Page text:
From corporate America to Main Street USA (and including all major-league franchises), loyalty in the marketplace is becoming obsolete, impractical and just plain inconvenient. Contracts are broken without hesitation if another company (or college/pro-football program) offers another $2 million or $3 million. Businesses shut down or declare bankruptcy without thought of the welfare of longtime employees. The bottom line is always money, and the relationship between labor and management is often impersonal and uncommitted and endures only as long as both parties are being financially fulfilled.
It is therefore with the greatest respect that I applaud Franco Harris' compassion for and loyalty to his old coach, and his commitment to seek justice and restore Joe Paterno's reputation ("Franco's Crusade," July 7). Yes, I am a Penn State alumna who bleeds blue and white and has seen almost every game Franco has played both as a Nittany Lion and a Steeler. But I would feel the same if this were a Pitt player/coach issue. It's not about the school; it's about one person's commitment to finding the truth and his ability to keep fighting for yards when those across the line tell him the game is lost.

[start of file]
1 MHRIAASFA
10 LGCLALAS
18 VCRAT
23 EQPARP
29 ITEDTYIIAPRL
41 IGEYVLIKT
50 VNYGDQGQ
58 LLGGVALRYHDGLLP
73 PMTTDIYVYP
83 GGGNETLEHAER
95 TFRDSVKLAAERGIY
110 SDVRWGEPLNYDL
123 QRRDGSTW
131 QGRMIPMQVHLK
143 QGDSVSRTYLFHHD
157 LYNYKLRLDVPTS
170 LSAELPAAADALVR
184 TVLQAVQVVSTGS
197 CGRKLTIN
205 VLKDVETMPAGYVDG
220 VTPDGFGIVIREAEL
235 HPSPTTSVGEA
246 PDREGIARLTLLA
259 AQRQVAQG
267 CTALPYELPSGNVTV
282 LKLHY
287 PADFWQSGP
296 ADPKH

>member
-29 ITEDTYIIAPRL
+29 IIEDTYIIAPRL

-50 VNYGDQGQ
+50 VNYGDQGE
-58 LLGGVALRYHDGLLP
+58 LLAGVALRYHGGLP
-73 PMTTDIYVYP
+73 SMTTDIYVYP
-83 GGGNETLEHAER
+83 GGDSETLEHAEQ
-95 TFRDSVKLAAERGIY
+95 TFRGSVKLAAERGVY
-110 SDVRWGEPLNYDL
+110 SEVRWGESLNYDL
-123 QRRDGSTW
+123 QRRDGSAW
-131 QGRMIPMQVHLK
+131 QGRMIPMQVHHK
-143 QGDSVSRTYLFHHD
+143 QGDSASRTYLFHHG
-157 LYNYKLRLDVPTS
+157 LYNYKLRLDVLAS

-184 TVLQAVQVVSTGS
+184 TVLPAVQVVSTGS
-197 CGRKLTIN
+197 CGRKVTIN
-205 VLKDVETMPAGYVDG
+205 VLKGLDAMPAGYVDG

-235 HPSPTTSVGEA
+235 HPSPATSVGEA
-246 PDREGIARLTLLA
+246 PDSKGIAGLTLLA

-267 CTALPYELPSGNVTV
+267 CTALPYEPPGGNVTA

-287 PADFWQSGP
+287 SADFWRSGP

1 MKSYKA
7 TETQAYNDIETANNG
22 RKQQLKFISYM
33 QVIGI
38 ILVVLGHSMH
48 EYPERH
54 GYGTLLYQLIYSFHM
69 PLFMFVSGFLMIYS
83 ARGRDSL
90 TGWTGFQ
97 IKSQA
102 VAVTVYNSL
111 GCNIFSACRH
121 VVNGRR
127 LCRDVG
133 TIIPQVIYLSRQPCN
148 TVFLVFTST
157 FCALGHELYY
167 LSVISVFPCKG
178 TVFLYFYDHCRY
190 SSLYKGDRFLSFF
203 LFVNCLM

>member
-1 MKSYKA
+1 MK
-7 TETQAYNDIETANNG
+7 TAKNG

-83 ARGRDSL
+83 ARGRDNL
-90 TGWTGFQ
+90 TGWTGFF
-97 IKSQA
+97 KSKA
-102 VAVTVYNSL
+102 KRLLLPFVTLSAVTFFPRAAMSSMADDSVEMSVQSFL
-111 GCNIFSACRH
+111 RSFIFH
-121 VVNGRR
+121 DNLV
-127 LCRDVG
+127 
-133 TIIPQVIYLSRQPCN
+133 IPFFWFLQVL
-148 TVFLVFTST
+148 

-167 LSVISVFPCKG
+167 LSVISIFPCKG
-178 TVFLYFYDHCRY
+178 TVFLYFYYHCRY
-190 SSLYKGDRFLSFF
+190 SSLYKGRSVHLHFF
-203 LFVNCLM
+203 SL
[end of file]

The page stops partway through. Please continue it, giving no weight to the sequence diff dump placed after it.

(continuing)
Franco's legacy, at least for me, will not be the statistics, the community service or even the Immaculate Reception. It will be for teaching all of us what loyalty and friendship are all about.